Alpine executive director Marcin Budkowski recently complained that his Formula 1 team was “collateral damage” of the battle between Mercedes and Red Bull given the drain on resources caused by adapting to the technical directive issued to prevent flexi-wings.
I’ve been in that position, in a team that is not part of the world championship battle trying to do the best it can and getting caught in the crossfire, so I do have some sympathy for him having a chip on his shoulder about it.
But these things are never straightforward, and in this situation, you can argue that it’s six of one and half-a-dozen of the other when it comes to the rights and wrongs.
Before we get into that, here’s what Budkowski had to say about the situation.
“We’re still entangled in some rear wing modifications for the famous technical directive, which to be honest we feel a bit bitter about because it’s taking us a huge amount of resource and effort and money because we’re taking about several rear wings, several downforce levels that need to be changed,” said Budkowski.
“We feel a little bit collateral damage of the fight for the championship at the front and [leading teams] trying to throw banana skins under each other’s feet by looking for issues with other people’s cars.
“We designed our wings to the regulations, they are fully legal they passed all the FIA tests, pre-season and during all the events so far and we’re now spending a huge amount of resource and money to change rear wings to new tests that were introduced mid-season that changed very little the performance of the car.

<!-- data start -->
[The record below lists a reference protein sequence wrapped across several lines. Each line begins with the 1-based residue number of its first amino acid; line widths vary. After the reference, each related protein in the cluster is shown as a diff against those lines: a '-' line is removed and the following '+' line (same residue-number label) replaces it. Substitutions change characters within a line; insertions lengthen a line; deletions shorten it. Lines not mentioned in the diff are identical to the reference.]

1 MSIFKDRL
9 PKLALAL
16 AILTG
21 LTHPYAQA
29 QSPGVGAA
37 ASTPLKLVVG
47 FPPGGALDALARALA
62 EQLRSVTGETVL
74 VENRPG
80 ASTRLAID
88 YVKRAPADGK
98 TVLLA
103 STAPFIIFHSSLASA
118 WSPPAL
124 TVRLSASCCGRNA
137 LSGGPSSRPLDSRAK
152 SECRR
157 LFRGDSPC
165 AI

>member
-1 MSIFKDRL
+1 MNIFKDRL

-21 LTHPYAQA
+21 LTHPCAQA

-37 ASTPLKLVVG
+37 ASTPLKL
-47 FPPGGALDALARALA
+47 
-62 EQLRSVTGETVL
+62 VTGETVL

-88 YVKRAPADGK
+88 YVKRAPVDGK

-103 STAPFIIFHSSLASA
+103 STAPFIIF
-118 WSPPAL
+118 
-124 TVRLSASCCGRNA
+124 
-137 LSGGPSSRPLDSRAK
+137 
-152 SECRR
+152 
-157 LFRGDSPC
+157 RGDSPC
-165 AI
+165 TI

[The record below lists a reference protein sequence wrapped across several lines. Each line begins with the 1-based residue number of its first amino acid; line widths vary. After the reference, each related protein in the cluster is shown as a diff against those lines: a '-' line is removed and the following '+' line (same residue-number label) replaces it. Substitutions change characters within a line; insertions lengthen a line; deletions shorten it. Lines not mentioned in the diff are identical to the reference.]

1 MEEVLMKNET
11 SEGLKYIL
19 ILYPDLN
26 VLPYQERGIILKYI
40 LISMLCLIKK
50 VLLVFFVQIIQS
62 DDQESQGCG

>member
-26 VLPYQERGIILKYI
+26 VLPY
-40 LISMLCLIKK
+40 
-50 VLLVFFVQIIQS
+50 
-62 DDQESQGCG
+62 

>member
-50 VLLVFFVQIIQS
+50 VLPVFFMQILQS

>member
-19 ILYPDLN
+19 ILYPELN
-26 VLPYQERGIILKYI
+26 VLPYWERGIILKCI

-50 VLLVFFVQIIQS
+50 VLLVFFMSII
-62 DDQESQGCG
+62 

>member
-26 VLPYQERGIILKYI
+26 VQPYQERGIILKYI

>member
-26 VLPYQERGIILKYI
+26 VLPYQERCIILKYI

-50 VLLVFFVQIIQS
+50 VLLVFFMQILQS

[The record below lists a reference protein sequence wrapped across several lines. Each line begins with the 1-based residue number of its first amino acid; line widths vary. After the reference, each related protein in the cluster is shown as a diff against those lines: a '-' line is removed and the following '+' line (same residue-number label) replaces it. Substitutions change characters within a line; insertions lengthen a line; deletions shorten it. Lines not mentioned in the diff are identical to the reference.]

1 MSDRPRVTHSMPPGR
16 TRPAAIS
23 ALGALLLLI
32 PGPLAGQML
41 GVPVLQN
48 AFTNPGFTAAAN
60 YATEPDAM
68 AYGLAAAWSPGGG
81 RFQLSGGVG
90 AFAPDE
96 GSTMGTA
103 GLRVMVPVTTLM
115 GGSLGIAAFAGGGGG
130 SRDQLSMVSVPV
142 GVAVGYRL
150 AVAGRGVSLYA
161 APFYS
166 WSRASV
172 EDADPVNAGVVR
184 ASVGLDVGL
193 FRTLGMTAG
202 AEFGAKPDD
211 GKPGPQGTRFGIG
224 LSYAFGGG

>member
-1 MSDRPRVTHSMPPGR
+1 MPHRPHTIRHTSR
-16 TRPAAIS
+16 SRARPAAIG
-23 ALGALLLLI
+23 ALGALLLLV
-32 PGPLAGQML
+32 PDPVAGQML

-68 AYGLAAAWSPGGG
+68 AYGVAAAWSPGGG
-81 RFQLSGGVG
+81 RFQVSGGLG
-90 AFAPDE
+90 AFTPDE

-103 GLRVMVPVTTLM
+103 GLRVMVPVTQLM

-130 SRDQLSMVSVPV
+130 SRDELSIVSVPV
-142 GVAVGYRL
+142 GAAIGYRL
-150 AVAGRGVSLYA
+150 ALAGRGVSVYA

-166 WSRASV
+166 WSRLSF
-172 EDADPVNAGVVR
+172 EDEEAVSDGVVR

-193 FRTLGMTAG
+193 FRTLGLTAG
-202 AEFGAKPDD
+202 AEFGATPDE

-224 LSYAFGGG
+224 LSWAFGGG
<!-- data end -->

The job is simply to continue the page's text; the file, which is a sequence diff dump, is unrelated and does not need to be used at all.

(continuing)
“It’s costing us money and resource we could invest in next year’s car. The FIA is allowed to change the tests any time they want, but the impact on a team of our size is very big.”
Yes, Alpine has had to commit resources to changing its rear wings. It is known that the team had developed a relatively effective flexible rear wing and by Budkowski’s argument it’s unfair that mid-season changes to the load tests have made them illegal.
But you do have to remember that when you set up to achieve flexible wing solutions, teams also know what the rule is relative to flexible bodywork.
The load tests are there to test the wing to check to see if it infringes the regulation, that is true. But this is simply a method to test for potential infringement of the rule preventing bodywork from flexing, meaning you can pass the load versus deflection tests but still be illegal.
There is a halfway point between these and, to my mind, you should be considered legal if the deflection is linear. That means that as the load increases, the level of deflection increases in the same proportions.
If it does that, then simply you have a wing that deflects beyond what’s acceptable once the load goes beyond what it is tested to off track. So I would argue that if the load tests become tougher, which as Budkowski states the rules do allow for, and you become illegal then you are unfortunate.
The question for me is whether there is any non-linear behaviour. If that’s the case then it’s a team deliberately trying to trick the rules, in which case I’d have no sympathy.
But overall for Alpine, this is a team that has underperformed given it has the resources to do better, in my opinion, it should stay away from being too radical until it gets consistency.
And you have to ask whether this might not actually be beneficial given that a stiffer rear wing will flex less in the high-speed and potentially improve your car in terms of consistency of grip.
For Alpine, yes it will have been problematic given the cost cap to have to make these changes and I can believe that this does mean some resource was diverted from the 2022 car to make it happen. So collateral damage is perhaps a fair description.
But that’s the reality of racing in F1 and we’ve all been there at one time or another. Any time you are pushing the limits of the regulations you’re at risk of something like this – and I don’t think there’s any reason to think this has either had a big impact on Alpine’s competitiveness this year or prospects for next year.